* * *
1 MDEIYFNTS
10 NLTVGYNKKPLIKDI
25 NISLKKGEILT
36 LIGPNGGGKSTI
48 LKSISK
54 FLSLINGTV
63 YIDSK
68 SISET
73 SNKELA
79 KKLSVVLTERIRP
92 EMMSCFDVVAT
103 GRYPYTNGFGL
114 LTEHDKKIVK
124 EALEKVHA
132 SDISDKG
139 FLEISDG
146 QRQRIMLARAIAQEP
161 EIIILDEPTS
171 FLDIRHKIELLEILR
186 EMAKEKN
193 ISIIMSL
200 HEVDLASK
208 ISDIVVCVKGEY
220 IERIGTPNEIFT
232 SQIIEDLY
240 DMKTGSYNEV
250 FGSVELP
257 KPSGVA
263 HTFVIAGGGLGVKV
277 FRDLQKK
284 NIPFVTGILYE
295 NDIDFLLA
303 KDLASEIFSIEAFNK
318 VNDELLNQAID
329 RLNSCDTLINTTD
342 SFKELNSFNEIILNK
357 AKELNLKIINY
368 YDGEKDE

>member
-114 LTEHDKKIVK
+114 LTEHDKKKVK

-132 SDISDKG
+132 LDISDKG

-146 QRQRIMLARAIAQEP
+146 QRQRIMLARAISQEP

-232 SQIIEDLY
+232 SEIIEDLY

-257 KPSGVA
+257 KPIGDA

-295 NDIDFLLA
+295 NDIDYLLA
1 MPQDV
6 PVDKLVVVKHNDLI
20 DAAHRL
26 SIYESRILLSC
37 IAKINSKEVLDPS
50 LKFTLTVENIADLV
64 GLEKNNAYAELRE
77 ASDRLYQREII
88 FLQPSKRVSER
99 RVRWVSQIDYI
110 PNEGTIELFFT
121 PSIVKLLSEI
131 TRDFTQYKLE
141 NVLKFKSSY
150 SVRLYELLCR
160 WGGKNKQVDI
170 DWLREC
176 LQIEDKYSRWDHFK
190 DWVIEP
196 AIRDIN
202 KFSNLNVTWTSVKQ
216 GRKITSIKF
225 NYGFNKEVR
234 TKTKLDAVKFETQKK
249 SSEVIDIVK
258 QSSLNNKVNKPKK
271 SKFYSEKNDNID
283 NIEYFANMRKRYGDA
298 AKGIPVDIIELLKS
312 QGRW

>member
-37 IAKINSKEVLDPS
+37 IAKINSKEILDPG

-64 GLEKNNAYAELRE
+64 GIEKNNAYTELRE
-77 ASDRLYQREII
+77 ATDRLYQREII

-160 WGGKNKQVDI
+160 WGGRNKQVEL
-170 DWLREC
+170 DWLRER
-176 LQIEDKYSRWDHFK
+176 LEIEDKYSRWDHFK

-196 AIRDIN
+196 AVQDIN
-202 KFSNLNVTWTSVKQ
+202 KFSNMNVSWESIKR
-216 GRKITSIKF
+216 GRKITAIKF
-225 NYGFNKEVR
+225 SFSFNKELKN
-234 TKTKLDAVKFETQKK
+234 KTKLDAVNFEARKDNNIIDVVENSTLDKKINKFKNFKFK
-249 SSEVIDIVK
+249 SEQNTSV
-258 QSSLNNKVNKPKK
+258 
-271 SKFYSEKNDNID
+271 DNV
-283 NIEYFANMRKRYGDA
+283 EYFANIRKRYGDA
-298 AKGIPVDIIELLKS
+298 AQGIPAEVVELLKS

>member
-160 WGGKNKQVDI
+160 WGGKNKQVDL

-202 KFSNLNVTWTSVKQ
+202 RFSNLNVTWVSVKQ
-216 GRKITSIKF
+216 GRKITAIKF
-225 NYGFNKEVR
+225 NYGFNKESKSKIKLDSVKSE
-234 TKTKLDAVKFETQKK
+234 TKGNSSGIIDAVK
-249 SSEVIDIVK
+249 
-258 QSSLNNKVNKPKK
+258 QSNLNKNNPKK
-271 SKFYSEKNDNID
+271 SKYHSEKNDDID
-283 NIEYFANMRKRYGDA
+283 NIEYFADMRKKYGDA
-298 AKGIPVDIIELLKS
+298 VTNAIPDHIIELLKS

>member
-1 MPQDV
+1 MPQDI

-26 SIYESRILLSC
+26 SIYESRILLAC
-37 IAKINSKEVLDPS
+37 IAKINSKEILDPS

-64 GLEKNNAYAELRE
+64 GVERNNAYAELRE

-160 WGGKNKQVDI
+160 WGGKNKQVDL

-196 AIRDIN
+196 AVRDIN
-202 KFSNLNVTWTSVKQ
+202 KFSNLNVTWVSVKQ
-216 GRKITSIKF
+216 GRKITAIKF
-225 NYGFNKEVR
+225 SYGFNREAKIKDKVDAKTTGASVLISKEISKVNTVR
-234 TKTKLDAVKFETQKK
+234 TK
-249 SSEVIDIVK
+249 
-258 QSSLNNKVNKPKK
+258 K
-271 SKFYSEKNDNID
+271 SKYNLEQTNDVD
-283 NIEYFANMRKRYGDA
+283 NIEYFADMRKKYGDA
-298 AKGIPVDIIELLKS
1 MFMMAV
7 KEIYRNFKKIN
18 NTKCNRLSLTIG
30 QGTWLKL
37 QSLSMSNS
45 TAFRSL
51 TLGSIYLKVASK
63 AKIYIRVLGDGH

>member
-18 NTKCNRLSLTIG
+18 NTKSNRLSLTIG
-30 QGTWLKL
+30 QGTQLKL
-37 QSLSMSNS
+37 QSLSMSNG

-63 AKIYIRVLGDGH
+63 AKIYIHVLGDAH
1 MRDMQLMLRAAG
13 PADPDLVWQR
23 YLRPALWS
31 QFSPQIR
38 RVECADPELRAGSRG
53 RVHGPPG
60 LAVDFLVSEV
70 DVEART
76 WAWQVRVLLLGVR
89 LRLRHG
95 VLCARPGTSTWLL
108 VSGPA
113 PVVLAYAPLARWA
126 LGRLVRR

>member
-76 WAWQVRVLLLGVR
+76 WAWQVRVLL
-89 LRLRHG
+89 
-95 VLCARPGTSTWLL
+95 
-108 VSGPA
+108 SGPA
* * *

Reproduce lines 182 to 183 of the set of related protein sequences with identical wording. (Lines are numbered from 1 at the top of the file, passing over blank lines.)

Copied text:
+63 AKIYIHVLGDAH
1 MRDMQLMLRAAG